For Vasquez, that meant making dozens of trips throughout the country when the merger was first announced to meet face-to-face with employees in town meeting formats. It has also meant publishing a monthly employee newsletter to give updates on the integration process, not only about what’s working but about what could work better.

“We don’t hold anything back from employees,” he says. “If it’s been a challenge, it’s been a challenge. They know it more than anybody else does.”

Vasquez also adheres to an open-door policy to encourage feedback from all levels on the integration process and he meets with team leaders monthly to assess the company’s progress toward complete unification.

“They have to report exactly what’s been accomplished, what was in the plan, what were the challenges, what were the successes, what’s the plan going forward,” he says.

“When you’re going through a merger process, an integration process, it is so complex and so involved that it hits every element of the business. If you don’t stay on top of it, if you don’t stay close to the employees and close to the clients and close to the business, it can come unraveled.”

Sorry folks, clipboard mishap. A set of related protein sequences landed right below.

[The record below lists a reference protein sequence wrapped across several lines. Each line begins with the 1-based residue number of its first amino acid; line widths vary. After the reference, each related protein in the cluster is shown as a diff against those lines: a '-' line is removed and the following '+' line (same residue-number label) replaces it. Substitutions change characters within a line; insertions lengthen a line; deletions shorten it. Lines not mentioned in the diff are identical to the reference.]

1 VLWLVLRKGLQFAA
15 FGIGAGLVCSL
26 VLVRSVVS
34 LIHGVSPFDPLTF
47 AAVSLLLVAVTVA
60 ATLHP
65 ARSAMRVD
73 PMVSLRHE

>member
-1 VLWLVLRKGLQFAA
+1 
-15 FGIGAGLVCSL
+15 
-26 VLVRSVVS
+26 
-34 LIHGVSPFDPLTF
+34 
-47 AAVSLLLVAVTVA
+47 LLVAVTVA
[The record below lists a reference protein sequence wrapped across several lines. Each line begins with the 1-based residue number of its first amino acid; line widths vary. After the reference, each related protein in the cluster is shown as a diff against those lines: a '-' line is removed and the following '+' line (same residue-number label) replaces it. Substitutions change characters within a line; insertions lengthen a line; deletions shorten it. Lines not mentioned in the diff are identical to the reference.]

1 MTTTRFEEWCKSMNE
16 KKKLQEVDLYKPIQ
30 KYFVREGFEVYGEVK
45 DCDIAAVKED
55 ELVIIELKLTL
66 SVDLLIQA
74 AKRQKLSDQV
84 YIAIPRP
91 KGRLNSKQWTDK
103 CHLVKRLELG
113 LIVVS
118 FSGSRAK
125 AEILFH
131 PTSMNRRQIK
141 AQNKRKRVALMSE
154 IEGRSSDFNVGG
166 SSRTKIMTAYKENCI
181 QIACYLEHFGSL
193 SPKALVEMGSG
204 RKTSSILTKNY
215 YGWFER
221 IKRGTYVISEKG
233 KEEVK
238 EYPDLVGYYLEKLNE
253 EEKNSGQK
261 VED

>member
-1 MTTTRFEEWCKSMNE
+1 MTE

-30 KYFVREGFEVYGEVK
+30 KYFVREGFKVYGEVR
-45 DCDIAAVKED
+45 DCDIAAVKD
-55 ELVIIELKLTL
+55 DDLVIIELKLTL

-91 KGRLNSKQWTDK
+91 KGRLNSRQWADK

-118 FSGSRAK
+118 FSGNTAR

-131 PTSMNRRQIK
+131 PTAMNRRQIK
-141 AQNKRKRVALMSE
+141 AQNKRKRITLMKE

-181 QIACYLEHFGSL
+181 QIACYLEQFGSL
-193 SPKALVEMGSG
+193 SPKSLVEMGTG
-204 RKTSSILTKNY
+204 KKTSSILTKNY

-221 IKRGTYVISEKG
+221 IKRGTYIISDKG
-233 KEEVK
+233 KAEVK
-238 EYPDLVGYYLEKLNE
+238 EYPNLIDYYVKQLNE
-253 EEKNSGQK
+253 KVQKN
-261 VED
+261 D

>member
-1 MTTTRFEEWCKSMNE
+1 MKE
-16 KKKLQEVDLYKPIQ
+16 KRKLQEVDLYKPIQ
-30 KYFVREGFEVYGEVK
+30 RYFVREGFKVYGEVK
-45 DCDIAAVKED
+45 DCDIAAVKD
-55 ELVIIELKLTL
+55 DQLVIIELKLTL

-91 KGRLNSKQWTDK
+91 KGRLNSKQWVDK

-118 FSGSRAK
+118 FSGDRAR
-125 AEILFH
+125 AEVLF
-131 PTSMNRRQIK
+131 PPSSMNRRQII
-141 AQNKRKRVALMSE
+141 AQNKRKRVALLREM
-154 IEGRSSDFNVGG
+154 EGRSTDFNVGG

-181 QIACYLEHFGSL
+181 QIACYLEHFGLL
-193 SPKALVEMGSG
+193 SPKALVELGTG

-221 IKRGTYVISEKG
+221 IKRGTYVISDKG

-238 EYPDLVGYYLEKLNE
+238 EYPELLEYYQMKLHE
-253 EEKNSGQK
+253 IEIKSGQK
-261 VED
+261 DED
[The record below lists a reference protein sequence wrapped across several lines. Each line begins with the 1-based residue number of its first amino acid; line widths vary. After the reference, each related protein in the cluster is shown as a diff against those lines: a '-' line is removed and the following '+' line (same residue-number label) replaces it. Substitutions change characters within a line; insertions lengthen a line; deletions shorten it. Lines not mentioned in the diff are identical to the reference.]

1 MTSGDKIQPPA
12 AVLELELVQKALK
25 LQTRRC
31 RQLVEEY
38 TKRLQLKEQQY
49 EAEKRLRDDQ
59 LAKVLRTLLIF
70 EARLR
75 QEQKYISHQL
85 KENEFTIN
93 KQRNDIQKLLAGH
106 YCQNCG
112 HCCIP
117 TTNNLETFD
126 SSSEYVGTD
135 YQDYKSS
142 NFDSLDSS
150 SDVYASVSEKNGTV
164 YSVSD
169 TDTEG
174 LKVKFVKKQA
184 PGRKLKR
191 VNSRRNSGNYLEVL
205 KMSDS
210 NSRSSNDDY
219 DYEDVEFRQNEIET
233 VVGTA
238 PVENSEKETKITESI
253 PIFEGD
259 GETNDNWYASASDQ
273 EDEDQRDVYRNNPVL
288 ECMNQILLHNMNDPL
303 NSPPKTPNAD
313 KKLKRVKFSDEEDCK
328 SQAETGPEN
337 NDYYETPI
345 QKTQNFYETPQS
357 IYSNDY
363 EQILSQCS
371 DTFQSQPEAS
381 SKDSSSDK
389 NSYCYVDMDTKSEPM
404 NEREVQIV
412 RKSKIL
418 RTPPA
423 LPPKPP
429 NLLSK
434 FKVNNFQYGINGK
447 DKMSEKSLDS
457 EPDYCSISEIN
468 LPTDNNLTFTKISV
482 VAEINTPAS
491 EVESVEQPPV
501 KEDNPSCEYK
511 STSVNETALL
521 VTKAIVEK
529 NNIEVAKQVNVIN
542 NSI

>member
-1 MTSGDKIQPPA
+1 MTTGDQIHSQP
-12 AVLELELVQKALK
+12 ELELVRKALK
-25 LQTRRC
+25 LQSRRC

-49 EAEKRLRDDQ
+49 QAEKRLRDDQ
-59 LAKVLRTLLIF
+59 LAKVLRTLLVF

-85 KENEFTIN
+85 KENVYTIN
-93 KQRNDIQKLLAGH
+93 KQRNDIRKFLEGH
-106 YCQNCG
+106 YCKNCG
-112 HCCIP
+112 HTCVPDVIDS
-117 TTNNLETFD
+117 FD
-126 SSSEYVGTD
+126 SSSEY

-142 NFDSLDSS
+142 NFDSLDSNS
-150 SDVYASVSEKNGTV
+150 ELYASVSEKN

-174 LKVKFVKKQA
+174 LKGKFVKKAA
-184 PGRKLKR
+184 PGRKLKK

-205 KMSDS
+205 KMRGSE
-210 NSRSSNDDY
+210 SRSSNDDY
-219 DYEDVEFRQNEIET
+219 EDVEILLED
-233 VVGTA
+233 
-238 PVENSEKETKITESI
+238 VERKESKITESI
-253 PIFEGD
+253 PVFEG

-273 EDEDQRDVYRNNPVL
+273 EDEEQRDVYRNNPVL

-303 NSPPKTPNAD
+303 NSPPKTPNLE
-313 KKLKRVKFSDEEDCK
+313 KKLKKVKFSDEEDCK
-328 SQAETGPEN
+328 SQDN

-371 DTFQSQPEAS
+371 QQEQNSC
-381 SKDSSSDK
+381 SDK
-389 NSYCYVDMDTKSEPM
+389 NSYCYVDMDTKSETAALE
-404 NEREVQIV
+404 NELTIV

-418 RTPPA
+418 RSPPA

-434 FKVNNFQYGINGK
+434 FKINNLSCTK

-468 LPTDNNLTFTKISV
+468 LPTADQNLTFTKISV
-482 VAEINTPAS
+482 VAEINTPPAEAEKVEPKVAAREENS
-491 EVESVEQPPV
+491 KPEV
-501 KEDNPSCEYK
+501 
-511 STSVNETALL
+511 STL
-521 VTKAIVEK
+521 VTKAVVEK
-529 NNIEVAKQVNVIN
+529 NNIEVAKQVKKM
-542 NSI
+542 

Making tough decisions
Vasquez doesn’t mince words about what can destroy a corporate merger.

“One is the culture clash. Two is system integration. And No. 3 is a lack of expediency in decision-making,” he says.

The third one is the one that many CEOs struggle with most.

“There are certain decisions that have to be made quickly,” Vasquez says. “They have to be communicated and everybody has to understand. When you can make those types of decisions, it eases the pain. It creates a more sound mind and body amongst the employees.”

Vasquez says Butler’s executive team had to make hundreds of decisions prior to the announcement of the merger.

“So when people said, ‘Well, what’s going to happen next?’ we were able to lay out, at the very top level, what was going to happen,” he says.

Those decisions included: